Saturday, March 5, 2016

How to Build a Real Agile Organization

An agile organization is one that is open to change and can adapt readily when change is needed.

Many organizations are doing Agile - applying Agile methodologies and practices to develop software, but very few organizations are being agile - following Agile principles and philosophy to run an agile organization. An agile organization is one that is open to change and can adapt readily when change is needed. Agile is a mindset which drives strategic and tactical decisions to achieve goals with a set of agile guidelines. But what characteristics determine whether organizations are truly agile or just calling themselves agile? is there any way to measure “agility” of an organization, and how to build a real Agile organization?

Spot some indicators to assess whether the organization is on the journey of agileness or not: For example: Are teams free to choose how they want to organize themselves? Are sponsors are open to failures at team/project/program/strategy levels? Do middle-level managers act as process police or guidelines provider? These indicators depend upon an organization’s business domain, organizational structure, existing culture, organizational vision, and a lot more factors. Most of them are practicing Agile but very few are actually Agile. To assess an organization’s agility, specifically looking for aspects of collaboration, knowledge sharing, and trust amongst other things, that relate to, but would not be a complete sampling of, organizational health and culture attributes.

An agile organization is one that is open to change and can adapt readily when change is needed: The defining characteristic of being agile is that it can adapt readily when change is needed. There are key properties of an adequate "Safety Net" - 1) you need to know what it means to be on course. 2) you need to be able to detect when you have gone off course (or the course has changed or needs to be changed). 3) You need to be able to get back on course, in a timely manner. Agility is the ability to respond to changes, to change direction. It is not a goal in itself but needed for navigating impediments and moving targets.

Agility is a function of organizational culture, more than organizational practices: "Rituals and routines" (practices) are just one part of the cultural web. Different interpretations (quite a few may be to suit some selfish motives) are laying the path for evolution. If the customer is involved as a partner, team spirit exists as the best way for people to work, success is measured by delivering a working product, and change is accepted, the organization is on the right path to agility. To quantify how much agile the organization is involved, analysis of their attitudes and level of adoption about changes and innovation. An organization which can give up command and control to adapt a culture of learning and innovation via flatter structure and removing barriers of communication is on the right track to be an agile organization. Respect to people, creating an open and transparent environment for teams to work, nurture, grow and mature are also key.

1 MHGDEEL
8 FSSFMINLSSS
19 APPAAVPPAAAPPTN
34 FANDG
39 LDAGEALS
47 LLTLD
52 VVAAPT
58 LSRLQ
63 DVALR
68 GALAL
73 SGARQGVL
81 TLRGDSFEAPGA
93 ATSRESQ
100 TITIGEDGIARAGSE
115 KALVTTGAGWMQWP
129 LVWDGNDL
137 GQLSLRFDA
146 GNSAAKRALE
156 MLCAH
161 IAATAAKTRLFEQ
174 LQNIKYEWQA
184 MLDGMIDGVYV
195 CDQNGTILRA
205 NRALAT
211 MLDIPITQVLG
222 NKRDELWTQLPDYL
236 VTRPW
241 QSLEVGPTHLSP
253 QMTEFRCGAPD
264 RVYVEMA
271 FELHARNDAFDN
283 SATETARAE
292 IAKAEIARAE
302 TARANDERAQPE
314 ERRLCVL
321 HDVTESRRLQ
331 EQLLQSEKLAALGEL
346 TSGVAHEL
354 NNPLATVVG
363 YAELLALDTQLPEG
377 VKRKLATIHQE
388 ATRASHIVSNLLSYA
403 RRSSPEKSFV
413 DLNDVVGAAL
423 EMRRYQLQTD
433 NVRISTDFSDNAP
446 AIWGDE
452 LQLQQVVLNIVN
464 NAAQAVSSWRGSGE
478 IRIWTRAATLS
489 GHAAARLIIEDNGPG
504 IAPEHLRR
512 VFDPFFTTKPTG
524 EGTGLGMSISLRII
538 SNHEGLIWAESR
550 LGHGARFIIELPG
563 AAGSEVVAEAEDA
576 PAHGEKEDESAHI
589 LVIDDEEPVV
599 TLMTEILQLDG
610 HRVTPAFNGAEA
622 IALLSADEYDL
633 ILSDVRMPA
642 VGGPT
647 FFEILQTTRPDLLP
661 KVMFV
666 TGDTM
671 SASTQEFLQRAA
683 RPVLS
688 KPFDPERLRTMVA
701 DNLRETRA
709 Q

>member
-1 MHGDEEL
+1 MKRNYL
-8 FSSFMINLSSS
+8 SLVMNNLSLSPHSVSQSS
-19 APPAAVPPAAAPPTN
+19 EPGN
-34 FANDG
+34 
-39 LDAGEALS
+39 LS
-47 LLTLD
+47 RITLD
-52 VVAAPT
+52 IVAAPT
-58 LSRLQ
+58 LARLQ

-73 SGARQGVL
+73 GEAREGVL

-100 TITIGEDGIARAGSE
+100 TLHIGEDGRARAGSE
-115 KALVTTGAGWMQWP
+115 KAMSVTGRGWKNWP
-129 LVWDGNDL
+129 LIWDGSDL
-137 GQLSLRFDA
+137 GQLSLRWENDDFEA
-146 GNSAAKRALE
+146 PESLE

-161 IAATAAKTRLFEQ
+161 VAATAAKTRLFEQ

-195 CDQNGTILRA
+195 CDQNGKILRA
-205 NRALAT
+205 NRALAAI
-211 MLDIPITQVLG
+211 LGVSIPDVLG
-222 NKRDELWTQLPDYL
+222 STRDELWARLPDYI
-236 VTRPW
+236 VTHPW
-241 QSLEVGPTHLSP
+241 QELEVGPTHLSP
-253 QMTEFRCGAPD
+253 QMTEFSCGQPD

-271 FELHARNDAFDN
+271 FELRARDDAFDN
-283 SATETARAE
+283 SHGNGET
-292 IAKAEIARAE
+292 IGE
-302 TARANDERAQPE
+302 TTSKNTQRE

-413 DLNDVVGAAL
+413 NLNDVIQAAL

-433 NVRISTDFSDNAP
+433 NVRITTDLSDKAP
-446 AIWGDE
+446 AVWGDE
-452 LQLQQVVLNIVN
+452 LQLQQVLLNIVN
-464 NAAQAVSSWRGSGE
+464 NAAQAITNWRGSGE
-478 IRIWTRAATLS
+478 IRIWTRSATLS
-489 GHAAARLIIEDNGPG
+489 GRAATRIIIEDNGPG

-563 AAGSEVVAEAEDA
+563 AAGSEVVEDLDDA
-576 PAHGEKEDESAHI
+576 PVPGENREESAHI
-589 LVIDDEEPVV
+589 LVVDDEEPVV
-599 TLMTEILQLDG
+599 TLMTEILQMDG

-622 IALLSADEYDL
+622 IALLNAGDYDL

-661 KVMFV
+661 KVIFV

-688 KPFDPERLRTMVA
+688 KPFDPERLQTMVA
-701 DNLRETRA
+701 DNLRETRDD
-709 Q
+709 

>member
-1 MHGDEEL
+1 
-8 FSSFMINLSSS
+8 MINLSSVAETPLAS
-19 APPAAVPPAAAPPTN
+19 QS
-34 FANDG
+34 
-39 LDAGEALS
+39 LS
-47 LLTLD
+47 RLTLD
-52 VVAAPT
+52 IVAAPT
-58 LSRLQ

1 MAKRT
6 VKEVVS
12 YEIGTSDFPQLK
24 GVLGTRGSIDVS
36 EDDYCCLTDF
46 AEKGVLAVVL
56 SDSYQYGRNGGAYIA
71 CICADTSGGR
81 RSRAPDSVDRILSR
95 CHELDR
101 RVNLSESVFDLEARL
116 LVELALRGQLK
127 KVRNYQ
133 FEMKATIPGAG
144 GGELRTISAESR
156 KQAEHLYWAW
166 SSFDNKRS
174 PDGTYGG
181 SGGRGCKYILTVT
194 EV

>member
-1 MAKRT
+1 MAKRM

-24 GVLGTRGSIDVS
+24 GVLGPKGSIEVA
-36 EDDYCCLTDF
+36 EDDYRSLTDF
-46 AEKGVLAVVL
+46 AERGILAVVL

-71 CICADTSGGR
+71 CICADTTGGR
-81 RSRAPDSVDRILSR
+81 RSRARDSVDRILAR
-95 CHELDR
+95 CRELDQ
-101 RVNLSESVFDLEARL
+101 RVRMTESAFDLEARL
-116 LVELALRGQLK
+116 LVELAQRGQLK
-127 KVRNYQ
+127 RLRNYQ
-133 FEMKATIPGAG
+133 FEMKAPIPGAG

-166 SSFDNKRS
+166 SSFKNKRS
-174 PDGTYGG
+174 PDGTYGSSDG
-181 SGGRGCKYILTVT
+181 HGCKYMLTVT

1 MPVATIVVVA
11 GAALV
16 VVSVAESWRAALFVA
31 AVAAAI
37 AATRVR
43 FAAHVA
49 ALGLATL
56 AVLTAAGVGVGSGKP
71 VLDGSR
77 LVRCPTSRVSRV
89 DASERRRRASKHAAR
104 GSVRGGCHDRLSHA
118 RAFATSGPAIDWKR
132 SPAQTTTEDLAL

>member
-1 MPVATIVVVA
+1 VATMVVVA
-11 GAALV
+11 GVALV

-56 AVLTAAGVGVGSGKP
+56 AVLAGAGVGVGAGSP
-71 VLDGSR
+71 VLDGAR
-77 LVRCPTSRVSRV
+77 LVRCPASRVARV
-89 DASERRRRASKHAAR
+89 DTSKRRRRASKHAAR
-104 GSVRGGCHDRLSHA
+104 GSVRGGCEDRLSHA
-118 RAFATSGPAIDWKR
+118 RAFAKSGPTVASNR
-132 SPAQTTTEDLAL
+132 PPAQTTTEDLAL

A well-crafted strategy is important to shift from doing agile to being agile: Strategy must be there either you adopt some best practices or make one for you, and also strategy must be evolving with the team experience. If you don't have any strategy at all then there will be “chaotic,” or get stagnate when you shift from doing agile to being agile. Because traditional industries that have started their Agile journey in last few years are the pragmatist. Early adopters of Moore's model who expects quick solutions and easy transition. And they generally fall into the pitfall of ‘entrained thinking.’ Because of that, they take Agile based framework such as Scrum, use that as a ‘process’ rather as a ‘culture; and get satisfy for ‘doing’ Agile, without a thought out strategy, it is hard to jump to the next level of being truly agile.

Measure the outcome or delivered business value to decide how agile the business is: First organizations need to transform into an agile mindset which leads to Agile behaviors, and such as much as you can measure behaviors then attempts, to do so, it may provide you with some type of metric that presents insight into the desired outcome when moving to Agile. Organizational leadership is responsible for deciding whether an agile approach is suitable and organizational leadership is accountable when the results fall short. The business capability gap analysis will lead to initiatives to buy, build, enhance, sunset, or retire systems and processes. Those initiatives will be prioritized and made into projects that are road mapped for project execution, and then the organizational leaders/managers can scale up agile practices to the organizational scope.  In this endeavor, you would want to inject certain Agile principles in some systematic way.

Agile success can improve the entire business competencies because they can do things quicker and better, and encourage improvement and innovation. The challenge and direction now are to bring agility holistically to the entire business. It is the mind shift and culture evolution. It's a journey for any company looking to digital transformation radically.


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